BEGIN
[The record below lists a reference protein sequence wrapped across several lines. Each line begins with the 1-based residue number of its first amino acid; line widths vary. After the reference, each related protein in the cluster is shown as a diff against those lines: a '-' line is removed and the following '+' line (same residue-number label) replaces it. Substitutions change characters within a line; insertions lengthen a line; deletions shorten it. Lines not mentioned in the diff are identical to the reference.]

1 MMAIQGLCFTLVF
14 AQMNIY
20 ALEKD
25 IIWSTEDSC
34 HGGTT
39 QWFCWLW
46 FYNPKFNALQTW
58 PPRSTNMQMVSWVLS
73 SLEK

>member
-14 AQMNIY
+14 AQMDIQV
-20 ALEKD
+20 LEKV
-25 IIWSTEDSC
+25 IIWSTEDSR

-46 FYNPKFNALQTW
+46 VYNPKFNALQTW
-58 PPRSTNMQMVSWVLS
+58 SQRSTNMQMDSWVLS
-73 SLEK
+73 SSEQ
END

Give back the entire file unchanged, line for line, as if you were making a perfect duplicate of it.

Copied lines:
[The record below lists a reference protein sequence wrapped across several lines. Each line begins with the 1-based residue number of its first amino acid; line widths vary. After the reference, each related protein in the cluster is shown as a diff against those lines: a '-' line is removed and the following '+' line (same residue-number label) replaces it. Substitutions change characters within a line; insertions lengthen a line; deletions shorten it. Lines not mentioned in the diff are identical to the reference.]

1 MMAIQGLCFTLVF
14 AQMNIY
20 ALEKD
25 IIWSTEDSC
34 HGGTT
39 QWFCWLW
46 FYNPKFNALQTW
58 PPRSTNMQMVSWVLS
73 SLEK

>member
-14 AQMNIY
+14 AQMDIQV
-20 ALEKD
+20 LEKV
-25 IIWSTEDSC
+25 IIWSTEDSR

-46 FYNPKFNALQTW
+46 VYNPKFNALQTW
-58 PPRSTNMQMVSWVLS
+58 SQRSTNMQMDSWVLS
-73 SLEK
+73 SSEQ